for Five Stocks
NMFS Northeast Fisheries Science Center
N E W S
SCIENTISTS UPDATE STOCK STATUS
Portland, ME Fishery scientists have reported on the status of witch flounder, spiny dogfish, Atlantic surfclams, Northern shortfin squid (illex), and hagfish.
There was encouraging news for witch flounder, a less encouraging account for spiny dogfish, caution urged on increasing fishing for surfclams and shortfin squid, and recommendations on how to better understand hagfish and the developing fishery for this species.
The findings were reported last evening, prior to a regular meeting of the New England Fishery Management Council (NEFMC), which convenes today. The Council develops management plans for fisheries in this region's federal waters.
The scientific report is a product of the 37th meeting of the Northeast Regional Stock Assessment Review Committee (SARC), the scientific body convened regularly by NOAA Fisheries since 1985 to peer-review fish stock status analyses and produce scientific advice used by fishery managers in the Northeast. NOAA Fisheries is the federal agency with responsibility for the nation's marine fisheries.
Witch flounder spawning biomass is rebounding from historic lows observed in the mid-1990s, mostly owing to improved numbers of juvenile fish surviving to maturity. However, the population is still dominated by relatively young mature fish. The scientists recommended further reduction in fishing removals to encourage full recovery of the stock. Witch flounder are managed by the NEFMC as part of the region's groundfish complex.
The spiny dogfish stock will likely require decades to recover from intensive fishing during the 1990s that removed large numbers of females. Overall biomass has declined by just over one-third in the past decade, and mature females now account for only 15% of the stock. The biomass of mature females has declined by 75% over the past 10 years. In addition, trends in smaller litter sizes, and smaller pups in the litters, have persisted since the mid-1990s. To restore reproductive potential and improve pup production, the scientists recommended reducing removals to a very low level and avoiding targeting of females. Fisheries for spiny dogfish are managed jointly by the NEFMC and Mid-Atlantic Fishery Management Council (MAFMC) in federal waters, and in state waters through the Atlantic States Marine Fishery Commission (ASMFC).
The Atlantic surfclam population, while generally stable and in good condition, has experienced a decline in biomass since 1999. The scientists advised against substantial increases in catch levels, and suggested that localized depletions of clam beds should also be avoided. The surfclam fishery is managed by the MAFMC.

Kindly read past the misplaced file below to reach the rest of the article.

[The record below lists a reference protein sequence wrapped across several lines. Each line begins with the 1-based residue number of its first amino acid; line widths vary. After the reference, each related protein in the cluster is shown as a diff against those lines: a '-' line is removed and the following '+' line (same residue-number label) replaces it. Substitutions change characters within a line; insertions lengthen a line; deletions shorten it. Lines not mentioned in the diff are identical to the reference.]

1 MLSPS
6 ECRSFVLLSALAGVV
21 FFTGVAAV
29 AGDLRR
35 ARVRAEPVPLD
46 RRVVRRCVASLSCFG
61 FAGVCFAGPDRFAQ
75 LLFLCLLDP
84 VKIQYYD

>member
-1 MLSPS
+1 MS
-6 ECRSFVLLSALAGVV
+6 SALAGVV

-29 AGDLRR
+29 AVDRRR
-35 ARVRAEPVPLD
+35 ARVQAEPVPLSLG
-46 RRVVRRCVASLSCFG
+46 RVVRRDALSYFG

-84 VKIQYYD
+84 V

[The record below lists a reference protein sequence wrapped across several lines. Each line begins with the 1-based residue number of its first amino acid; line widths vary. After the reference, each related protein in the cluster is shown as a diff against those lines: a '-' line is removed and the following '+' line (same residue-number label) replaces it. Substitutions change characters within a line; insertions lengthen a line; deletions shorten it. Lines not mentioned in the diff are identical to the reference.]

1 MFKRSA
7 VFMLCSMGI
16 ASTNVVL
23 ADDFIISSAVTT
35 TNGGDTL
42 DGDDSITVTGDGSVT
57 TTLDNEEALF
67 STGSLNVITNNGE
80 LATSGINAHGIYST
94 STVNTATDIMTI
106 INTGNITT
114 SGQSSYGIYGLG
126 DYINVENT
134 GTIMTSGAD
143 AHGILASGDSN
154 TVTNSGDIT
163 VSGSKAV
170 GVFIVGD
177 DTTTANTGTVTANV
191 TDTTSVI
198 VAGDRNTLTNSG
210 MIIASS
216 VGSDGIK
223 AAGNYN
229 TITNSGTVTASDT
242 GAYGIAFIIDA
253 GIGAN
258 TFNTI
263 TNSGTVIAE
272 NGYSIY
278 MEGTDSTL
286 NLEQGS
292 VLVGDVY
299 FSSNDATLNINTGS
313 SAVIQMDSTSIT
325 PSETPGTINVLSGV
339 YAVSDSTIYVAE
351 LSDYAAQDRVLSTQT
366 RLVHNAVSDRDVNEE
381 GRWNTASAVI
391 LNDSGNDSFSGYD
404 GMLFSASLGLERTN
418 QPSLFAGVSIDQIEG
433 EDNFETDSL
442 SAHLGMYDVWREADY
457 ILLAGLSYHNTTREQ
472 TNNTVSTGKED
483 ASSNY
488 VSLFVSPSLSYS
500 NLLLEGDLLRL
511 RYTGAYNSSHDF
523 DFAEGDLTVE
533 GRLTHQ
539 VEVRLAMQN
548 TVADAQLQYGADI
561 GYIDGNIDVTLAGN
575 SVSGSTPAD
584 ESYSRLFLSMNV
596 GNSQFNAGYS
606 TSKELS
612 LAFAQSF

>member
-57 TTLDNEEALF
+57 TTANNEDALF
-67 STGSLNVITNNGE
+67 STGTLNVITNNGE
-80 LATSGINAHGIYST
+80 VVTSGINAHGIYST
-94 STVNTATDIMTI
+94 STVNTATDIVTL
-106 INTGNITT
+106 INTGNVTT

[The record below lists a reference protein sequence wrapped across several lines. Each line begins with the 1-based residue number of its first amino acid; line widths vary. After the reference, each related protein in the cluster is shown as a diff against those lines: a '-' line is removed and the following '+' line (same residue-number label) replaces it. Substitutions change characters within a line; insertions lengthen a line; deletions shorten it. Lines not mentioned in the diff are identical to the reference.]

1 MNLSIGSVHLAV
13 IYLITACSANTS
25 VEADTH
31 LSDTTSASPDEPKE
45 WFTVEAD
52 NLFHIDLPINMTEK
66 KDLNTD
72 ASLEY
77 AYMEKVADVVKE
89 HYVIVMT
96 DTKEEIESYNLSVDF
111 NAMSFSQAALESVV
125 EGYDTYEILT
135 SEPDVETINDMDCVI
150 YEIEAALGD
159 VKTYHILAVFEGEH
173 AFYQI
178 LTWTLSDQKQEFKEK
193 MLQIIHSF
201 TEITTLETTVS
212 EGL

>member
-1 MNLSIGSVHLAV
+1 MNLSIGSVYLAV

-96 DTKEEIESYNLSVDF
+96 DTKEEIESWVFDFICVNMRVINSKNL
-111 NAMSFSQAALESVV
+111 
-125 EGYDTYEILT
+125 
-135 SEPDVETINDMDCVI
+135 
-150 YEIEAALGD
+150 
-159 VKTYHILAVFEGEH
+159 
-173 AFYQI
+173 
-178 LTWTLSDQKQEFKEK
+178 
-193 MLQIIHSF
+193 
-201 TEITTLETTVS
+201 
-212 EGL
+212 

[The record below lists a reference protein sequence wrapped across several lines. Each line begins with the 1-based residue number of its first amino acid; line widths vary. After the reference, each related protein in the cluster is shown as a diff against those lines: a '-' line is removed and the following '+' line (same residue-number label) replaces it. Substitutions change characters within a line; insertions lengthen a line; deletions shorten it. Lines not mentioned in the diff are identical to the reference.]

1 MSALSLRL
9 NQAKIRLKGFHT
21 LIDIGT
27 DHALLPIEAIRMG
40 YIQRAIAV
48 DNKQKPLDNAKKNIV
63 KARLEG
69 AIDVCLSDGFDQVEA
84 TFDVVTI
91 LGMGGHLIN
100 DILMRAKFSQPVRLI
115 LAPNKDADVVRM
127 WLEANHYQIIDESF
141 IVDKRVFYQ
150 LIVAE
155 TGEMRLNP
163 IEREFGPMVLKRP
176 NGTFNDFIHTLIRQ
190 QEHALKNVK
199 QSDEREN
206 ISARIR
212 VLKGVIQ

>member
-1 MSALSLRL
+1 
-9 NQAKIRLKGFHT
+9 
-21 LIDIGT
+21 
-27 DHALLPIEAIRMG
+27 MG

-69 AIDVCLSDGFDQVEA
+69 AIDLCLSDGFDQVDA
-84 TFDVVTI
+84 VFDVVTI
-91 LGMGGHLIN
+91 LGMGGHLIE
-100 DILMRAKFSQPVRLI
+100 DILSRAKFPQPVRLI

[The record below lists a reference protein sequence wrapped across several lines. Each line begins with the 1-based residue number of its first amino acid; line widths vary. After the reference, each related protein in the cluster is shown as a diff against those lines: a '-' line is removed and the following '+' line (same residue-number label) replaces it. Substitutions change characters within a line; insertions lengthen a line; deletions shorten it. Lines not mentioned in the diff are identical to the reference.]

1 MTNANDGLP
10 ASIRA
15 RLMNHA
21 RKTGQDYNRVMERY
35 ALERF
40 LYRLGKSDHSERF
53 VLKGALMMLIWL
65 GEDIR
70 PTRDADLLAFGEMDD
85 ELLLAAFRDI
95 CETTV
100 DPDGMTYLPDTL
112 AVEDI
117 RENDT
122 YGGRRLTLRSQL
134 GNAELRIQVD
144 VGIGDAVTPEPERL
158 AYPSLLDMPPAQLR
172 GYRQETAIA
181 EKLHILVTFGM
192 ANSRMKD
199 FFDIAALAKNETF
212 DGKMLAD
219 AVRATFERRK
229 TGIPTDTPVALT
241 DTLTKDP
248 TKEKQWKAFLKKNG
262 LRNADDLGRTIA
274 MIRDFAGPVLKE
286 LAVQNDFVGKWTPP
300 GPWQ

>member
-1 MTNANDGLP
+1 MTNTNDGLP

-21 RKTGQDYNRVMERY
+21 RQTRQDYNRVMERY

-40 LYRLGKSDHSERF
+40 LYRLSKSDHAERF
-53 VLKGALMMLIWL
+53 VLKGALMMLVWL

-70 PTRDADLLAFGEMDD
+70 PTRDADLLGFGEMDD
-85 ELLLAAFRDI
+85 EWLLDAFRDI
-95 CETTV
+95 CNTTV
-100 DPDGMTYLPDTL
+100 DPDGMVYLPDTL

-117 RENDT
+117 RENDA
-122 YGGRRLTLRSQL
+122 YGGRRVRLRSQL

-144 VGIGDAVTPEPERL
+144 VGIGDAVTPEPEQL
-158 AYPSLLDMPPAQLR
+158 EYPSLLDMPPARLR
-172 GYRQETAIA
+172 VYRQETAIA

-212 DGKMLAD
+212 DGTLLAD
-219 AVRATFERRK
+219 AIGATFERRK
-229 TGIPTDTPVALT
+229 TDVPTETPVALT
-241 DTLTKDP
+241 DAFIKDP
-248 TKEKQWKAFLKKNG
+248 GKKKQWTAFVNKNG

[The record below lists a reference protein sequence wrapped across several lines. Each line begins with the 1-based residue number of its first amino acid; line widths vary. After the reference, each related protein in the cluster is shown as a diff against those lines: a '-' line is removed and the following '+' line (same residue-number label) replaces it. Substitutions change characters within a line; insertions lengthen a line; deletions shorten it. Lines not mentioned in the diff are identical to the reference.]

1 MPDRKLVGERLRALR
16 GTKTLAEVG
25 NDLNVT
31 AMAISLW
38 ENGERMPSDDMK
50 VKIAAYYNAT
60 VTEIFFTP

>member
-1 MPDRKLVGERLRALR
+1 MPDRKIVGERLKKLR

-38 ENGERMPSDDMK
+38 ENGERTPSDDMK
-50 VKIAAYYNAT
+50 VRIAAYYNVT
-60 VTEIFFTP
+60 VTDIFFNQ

The Northern shortfin squid is difficult to assess because of its short life-span, and highly migratory movements. The stock and fishery occur in both U.S. and Canadian waters. The scientists urged continued cooperative research with the fishing industry and Canadian partners to gather better data for understanding the life history and stock dynamics of this species in relation to the fisheries. Current trends in abundance and biomass suggest that the population is in a low productivity phase, and.that the present quota may not prevent overharvest if this is the case. The fishery is managed by the MAFMC.
Finally, the group took its first look at hagfish, an eel-like species
recently pursued for both its skin (for leather) and meat, sold mostly
in Asian markets. Little is known about the fishery or the fish. Internationally,
other hagfish fisheries have been lucrative but short-lived, characterized
by overexploitation and rapid collapse. The relatively small numbers
of relatively large eggs found in females suggest that they may have
limited reproductive capacity. The scientists made recommendations for
data collection and research direction, and noted that a fishery management
plan is likely warranted that would at least discourage new fishing
effort and protect juvenile fish.
The Stock Assessment Review Committee Reports are one part of the information used by scientists and managers to describe the status of marine fish stocks in the region and to build sustainable fisheries.
NOAA Fisheries is dedicated to protecting and preserving our nation's living marine resources through scientific research, management, enforcement, and the conservation of marine mammals and other protected marine species and their habitat. To learn more about NOAA Fisheries, please visit http://www.nmfs.noaa.gov.
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